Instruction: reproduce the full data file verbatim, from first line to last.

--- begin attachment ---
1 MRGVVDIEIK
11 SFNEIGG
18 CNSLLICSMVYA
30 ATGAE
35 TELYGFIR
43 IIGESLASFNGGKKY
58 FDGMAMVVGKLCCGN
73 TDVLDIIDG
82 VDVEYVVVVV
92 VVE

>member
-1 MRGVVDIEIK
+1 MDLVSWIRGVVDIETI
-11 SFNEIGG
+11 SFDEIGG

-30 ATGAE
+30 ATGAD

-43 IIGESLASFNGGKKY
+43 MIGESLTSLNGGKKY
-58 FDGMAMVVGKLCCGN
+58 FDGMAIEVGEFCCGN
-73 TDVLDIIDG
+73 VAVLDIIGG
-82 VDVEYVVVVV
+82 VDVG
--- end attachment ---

1 MRGVVDIEIK
11 SFNEIGG
18 CNSLLICSMVYA
30 ATGAE
35 TELYGFIR
43 IIGESLASFNGGKKY
58 FDGMAMVVGKLCCGN
73 TDVLDIIDG
82 VDVEYVVVVV
92 VVE

>member
-1 MRGVVDIEIK
+1 MDLVSWIRGVVDIETI
-11 SFNEIGG
+11 SFDEIGG

-30 ATGAE
+30 ATGAD

-43 IIGESLASFNGGKKY
+43 MIGESLTSLNGGKKY
-58 FDGMAMVVGKLCCGN
+58 FDGMAIEVGEFCCGN
-73 TDVLDIIDG
+73 VAVLDIIGG
-82 VDVEYVVVVV
+82 VDVG